Today we wanted something a little different. The dirt bikes were still dirty, and it was too hot to want to ride back into town on a road or dual sport motorcycle at 5 o’clock in 113° heat. We settled on mountain biking, something a little different, and chose the Houston Mesa loop in Payson. We loaded the bikes on Hal’s car, and we were on our way.
Oddly, when we started out, it was very hazy as we approached the McDowell Mountains:
“Oh, it’s just dust,” said Hal.
We had a dust storm last night (Saturday), and I thought that might be a plausible explanation.
But Four Peaks was nearly invisible:
We didn’t know then, but later we would find out it was smoke from a wildfire in Tonto National Forest that drew a veil over the valleys and mountains that we see on the way up to Payson.
We went to Crosswinds Restaurant in Payson, our favorite. Today, though, they served homemade muffins with breakfast. The blueberry muffin that I had was the best I’ve ever eaten, probably the best in the whole world! Crosswinds’ breakfasts are always great, but this was beyond even that.
Off to a good start, we drove up the road to Houston Mesa trailhead. It didn’t take me any time at all to get ready. Hal shot this photo of me as I was waiting for him to get ready. I should explain that “Foxy” on the “do rag” under my helmet to me means part of the Fox protective gear that I am wearing! When I pull the helmet down where it belongs, you can’t really see it. I like this particular do-rag, though, because it is thin and breathable, almost the consistency of gauze. Plus, it keeps the sweat out of my eyes.
As I always say, this is my sport, mountain biking. I love it and I’ve done it for a long time. I hope I can do it forever. Soon we got going on the Houston Mesa trail, which was supposed to be a loop of about 3.6 miles. The terrain was fairly flat, but there were a few short steep climbs.
I found this very cool rock formation about two miles in, and got out my little point-and-shoot Canon camera to take the photos.
Rocks rock! (I love geology!!)
I thought this was an interesting sign:
We kept going, now we were descending. I love flying downhill, but soon it became evident to me that the loop was going to be much more than 3.6 miles long. We kept going, though, and when we came to a steep rocky climb, I went down, slowly at first so I could choose my line, but then I saw the run-out was good, so I flew the rest of the way down. When I got to the bottom, a deer leaped across the trail in front of me! She was gone instantly.
When I looked to my left, I saw a big climb. As I waited for Hal to catch up, two guys roared by on dirt bikes! Hey! If I’d known I could bring a dirt bike here, I probably would have! That made me think that I want to do that, and soon! It will be great practice because I am not as good on the dirt bike as I am on the mountain bike.
I started up the climb. I was amazed that my legs felt as good as I did, especially since I am not in great shape for mountain biking, I haven’t ridden out on the trails for several months (too much heat), but I felt strong. My legs felt like they had some power in them, and that made me feel happy.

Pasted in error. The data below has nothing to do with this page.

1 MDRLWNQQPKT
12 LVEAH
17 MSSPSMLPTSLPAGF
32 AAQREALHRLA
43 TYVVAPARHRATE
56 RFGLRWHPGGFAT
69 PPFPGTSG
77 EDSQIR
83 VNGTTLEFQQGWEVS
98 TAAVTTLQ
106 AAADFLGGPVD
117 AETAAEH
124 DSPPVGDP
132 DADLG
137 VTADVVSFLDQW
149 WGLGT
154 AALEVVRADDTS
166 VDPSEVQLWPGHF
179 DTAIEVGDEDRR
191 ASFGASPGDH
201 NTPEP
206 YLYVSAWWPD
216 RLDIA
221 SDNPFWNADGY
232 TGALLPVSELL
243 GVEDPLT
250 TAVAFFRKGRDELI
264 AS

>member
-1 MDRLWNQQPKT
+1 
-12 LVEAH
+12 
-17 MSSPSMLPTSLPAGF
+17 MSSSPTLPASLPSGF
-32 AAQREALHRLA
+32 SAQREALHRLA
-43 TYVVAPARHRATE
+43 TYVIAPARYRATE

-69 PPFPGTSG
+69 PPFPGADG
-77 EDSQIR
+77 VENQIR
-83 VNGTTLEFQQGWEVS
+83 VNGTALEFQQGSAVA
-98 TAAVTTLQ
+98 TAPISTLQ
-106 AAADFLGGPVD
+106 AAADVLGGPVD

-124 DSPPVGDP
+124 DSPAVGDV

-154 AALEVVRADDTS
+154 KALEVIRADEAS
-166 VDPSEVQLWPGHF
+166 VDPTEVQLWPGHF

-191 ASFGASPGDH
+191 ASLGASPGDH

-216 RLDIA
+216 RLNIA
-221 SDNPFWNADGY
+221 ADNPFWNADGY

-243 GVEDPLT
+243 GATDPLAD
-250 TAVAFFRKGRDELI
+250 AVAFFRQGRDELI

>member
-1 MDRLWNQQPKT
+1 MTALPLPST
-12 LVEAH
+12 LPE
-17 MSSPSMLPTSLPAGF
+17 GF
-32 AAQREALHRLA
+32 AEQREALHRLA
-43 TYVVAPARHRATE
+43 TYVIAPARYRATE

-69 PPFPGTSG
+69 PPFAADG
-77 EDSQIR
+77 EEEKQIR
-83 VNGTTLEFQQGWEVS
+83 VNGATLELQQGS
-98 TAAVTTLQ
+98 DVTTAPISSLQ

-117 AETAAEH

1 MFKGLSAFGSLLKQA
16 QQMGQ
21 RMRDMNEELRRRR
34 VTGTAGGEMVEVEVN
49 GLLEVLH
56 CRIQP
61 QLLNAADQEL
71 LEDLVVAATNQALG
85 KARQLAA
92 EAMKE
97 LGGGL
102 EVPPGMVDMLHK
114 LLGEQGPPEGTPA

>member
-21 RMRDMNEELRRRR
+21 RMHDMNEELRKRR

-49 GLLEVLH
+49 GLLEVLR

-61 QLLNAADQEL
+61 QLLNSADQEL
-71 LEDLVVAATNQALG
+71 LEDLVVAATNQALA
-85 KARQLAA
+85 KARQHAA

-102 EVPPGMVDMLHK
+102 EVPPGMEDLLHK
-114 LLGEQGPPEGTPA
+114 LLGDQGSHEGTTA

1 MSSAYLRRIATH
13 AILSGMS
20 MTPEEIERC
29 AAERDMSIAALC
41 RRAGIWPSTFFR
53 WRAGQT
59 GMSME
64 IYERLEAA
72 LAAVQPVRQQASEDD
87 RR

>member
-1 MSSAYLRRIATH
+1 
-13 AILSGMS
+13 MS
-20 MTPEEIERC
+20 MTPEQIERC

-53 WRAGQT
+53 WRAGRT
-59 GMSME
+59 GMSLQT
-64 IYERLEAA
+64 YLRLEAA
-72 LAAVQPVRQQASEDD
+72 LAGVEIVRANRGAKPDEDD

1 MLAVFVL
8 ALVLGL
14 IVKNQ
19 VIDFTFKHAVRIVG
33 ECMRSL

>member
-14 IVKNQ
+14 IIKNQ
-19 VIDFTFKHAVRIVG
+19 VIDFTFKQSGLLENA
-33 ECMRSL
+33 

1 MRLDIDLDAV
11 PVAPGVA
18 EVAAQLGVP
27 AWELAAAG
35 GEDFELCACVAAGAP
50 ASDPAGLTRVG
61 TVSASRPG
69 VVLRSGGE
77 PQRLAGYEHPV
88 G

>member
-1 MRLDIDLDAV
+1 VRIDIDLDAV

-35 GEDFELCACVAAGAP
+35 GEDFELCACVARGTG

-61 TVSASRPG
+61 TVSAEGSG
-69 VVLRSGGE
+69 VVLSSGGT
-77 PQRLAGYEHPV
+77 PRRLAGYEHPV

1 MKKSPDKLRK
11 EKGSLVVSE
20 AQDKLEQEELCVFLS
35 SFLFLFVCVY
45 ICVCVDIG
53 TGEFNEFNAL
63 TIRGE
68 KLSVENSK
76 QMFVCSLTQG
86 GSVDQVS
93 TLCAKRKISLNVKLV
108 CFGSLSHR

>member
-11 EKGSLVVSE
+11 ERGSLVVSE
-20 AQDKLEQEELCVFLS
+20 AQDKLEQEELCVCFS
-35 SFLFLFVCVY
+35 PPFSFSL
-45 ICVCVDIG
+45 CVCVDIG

Hal was having a hard time at this point, pushing it up the steep, rocky climb:
At the top, there was this sign:
Hmm. Which direction should we take? We chose the north route. After a couple of miles, I realized that Hal was falling behind, and when he caught up, he said he was “done.” This was bad because we were nowhere near getting back to the car. We decided to go back to where the trail divided, and see if there was an easier route. I was hoping to find a paved road so it would be easier for Hal to ride, and after looking around a little bit, we saw a trail that appeared to lead back to a neighborhood that backed up to the forest land. Luckily, it did, and soon we were pedaling on pavement.
Eventually we made our way to Hwy. 260, where we had to climb on the road to Tyler Parkway, which we rode north and west to get back to Hwy. 87. About a quarter of a mile north, we got back to Houston Mesa Rd., and soon after that, we were back at the car. The last part of the ride had been a little worrisome, but we’d made it. We peeled our sweaty gear off, got in the car, and made a “beeline” down the Beeline to the first available Circle K. We were very low on water by the time we finished, and despite the big breakfast we’d had at Crosswinds, we were low on fuel as well.
We stopped at a Circle K to replenish:
We felt better after the bananas, water and Gatorade, so we headed “down the hill” toward Phoenix. To my surprise, by the time we were headed into the first turns toward Rye, I saw the smoke of a wildfire in the distance!
Evidence of the fire – a thick white column of smoke:
Then it dawned on me that the smoke was what had been making things so hazy all day. As Hal drove, I looked up at the clouds of storms forming in the west. The clouds were tinged dusky copper-orange by the thin layer of smoke and were eerily beautiful. I couldn’t resist shooting several photos because I love clouds so much, and these were unique.
Eerily beautiful clouds:
Storm clouds building to the west:
Alas, the clouds did not follow us home as they did two weeks ago when we returned from the Alpine/Hannagan Meadow area, so we descended into heat of about 113° F. No wonder we didn’t want to ride into it. I appreciated being in the air conditioned car!
Soon, I was home and the bike unloaded. My legs were tired, but I felt great. I still feel great hours later, and I know I will sleep deeply and contentedly, dreaming of my next ride!